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'Furries panic': GOP candidate's claims of schools lowering cafeteria tables for 'furries' is false, Round Rock ISD says

A Texas House GOP candidate claimed that Round Rock ISD schools were lowering cafeteria tables for students who identify as "furries." (Shutterstock)

Round Rock ISD schools are not lowering cafeteria tables for students who identify as "furries," contrary to a viral Twitter claim by Texas House District 136 candidate Michelle Evans.

Evans, a GOP primary candidate for the district that spans across North Austin through Leander, said in a tweet that tables were being lowered at some middle and high schools "to allow 'furries' to more easily eat without utensils or their hands (ie, like a dog eats from a bowl."

"Furries," which fall under a wide-ranging and mysterious subculture of people who are interested in or identify as anthropomorphic animals, appear to have been brought up in talks about public schools ever since a Kentucky grandmother said her children were being bullied by people with cat ears and tails who "would hiss at you, scratch at you if you do something they don't like."

Round Rock ISD has since debunked the claim. In fact, RRISD chief of public affairs Jenny LaCoste-Caputo has told multiple news outlets that tables "don't even have the option of lowering" after answering what she called "the strangest media question of the year."

While it may seem a strange standalone claim to make, Evans seems to be reflecting a "furries panic" that has gripped certain right-wing talking spheres since at least August.

Claims have since become more sensationalized: an Idaho talk radio station claimed that nearby school districts were exempting students who identify as animals from doing homework because of their "claws and hooves," while a Michigan school was ridiculed after some claimed that litter boxes would be introduced for students who identify as furries.

All school districts have denied these claims. Evans has since said she has no comment on the tweet, which she said came from a report from an unnamed parent.


With deposition and trial looming, Elon Musk has offered $44B for Twitter, again

Elon Musk has proposed once again to buy Twitter for $54.20 a share.

The news that Musk is offering to carry on with the $44 billion buyout was first reported by Bloomberg. Now, a filing with the Securities and Exchange Commission shows Musk made the proposal in a letter to the tech giant on Monday.

The New York Stock Exchange temporarily halted trading in Twitter stock twice Tuesday, first because of a big price move and the second time for a news event, presumably the announcement of Musk's renewed offer.

While the per share offer price on this latest proposal remains the same as the original offer, it’s unclear if Musk has made other term changes or if Twitter would reject it. According to other reports, a deal could be reached this week.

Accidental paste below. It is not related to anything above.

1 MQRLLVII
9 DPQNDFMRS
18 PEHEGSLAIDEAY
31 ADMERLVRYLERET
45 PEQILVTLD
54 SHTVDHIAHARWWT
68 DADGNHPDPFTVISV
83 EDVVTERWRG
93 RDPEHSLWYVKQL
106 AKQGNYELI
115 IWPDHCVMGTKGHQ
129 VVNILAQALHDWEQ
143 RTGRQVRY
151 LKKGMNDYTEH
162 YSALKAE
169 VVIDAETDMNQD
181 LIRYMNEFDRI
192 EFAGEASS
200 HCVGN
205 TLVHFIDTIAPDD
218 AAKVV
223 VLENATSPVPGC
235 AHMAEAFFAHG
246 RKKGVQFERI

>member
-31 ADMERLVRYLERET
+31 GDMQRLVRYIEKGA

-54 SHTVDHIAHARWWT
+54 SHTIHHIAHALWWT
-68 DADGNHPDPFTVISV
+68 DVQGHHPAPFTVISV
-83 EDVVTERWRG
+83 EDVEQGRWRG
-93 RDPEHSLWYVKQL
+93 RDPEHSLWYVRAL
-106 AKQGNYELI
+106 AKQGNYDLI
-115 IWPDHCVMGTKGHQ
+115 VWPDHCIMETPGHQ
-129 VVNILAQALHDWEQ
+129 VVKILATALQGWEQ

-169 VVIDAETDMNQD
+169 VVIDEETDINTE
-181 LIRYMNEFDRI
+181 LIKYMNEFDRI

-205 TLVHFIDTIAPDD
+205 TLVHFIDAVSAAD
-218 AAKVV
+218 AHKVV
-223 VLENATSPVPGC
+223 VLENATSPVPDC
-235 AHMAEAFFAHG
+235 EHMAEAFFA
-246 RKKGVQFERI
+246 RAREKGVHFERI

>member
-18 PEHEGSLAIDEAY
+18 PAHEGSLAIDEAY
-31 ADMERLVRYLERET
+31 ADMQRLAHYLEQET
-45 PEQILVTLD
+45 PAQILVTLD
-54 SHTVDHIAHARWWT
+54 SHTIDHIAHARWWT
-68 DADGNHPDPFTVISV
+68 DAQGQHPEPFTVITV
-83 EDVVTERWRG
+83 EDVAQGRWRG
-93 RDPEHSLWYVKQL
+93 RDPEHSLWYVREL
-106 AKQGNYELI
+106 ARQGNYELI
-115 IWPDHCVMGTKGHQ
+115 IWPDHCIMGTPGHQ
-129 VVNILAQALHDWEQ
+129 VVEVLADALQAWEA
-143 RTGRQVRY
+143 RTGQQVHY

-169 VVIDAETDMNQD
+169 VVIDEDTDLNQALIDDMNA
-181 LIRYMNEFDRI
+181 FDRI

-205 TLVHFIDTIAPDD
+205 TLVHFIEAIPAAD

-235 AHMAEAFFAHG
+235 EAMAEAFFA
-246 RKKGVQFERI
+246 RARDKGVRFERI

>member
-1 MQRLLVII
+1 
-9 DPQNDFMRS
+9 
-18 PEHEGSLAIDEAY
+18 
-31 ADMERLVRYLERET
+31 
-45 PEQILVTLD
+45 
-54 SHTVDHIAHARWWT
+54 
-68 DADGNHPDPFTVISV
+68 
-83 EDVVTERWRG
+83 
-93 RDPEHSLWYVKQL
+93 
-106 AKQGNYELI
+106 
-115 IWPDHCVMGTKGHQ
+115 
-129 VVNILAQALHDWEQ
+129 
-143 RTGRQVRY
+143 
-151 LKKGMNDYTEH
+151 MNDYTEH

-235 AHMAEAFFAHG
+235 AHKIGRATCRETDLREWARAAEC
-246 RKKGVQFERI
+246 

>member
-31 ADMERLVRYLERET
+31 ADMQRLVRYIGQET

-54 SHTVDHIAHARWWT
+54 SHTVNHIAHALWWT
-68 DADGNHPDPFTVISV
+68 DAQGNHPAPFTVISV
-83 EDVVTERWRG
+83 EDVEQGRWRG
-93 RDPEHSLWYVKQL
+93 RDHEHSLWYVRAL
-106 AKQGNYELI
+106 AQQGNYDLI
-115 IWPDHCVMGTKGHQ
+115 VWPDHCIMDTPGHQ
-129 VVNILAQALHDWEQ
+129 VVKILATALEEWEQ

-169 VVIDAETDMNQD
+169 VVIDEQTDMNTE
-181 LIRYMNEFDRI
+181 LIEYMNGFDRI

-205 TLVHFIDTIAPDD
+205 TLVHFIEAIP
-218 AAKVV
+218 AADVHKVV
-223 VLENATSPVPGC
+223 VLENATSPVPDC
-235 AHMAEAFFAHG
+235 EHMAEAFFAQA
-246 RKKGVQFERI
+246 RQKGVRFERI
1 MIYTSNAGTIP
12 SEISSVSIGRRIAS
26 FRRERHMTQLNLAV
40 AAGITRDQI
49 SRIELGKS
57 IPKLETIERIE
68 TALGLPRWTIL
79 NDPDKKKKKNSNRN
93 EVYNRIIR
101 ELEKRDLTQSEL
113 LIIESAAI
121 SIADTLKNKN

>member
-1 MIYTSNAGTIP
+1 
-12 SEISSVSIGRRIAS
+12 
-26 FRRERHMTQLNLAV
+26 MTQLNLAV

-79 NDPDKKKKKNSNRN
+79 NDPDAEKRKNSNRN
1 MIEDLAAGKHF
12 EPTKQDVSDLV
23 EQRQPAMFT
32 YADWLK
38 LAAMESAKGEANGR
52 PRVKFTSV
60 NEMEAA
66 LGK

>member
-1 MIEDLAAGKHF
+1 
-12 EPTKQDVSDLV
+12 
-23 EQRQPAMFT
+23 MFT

The stock closed at $52.00/share Tuesday, indicating market uncertainty around the $54.20 offer.

After Musk informed Twitter of plans to terminate the original agreement in July, Twitter sued. A trial has been expected in Delaware Chancery Court on Oct. 17.

With the proposition of a buyout on the table again, it revives the question of whether Musk might move Twitter from San Francisco to Central Texas.

He’s done so with some of his other companies. Tesla’s headquarters in southeast Travis County had its grand opening earlier this year and tunneling business The Boring Company moved to Pflugerville. At least two other Musk companies, SpaceX and Neuralink, have a Central Texas presence without being headquartered here.

Technology journalist Nilay Patel this afternoon voiced concerns that owning Twitter and Tesla together could be problematic for Musk, as his Tesla manufacturing facilities in Germany and China are both in countries that have disputes with Twitter over content moderation and censorship.

Telsa shares fell after the Twitter news became public, before rallying to close up, at $249.44.

Austin rents nearly double in a year and are now in the top 5 nationwide

While searching for a place to live, Austin renters will face monthly rates of nearly $3,000, a recent guide from rental marketplace Dwellsy shows.

The median rent in August this year was $2,930, a more than 86% increase since August 2021. That’s $820 more than the nationwide median asking rent in August and puts Austin just below the Bay Area, Boston and New York for large cities with the most expensive asking rent.

“Within this group, Austin, TX stands out for the highest increases in asking rent, which has nearly doubled since this time last year,” the study notes.

Outside of those large cities, however, others are seeing even higher rent spikes. Metro areas that ranked above Austin in one-year increases include those like Kansas City, MO with a 112% change in rent since last August and Tucson, AZ with a 124% change.

The data reflects large apartment communities, single-family homes and 2-6 unit buildings.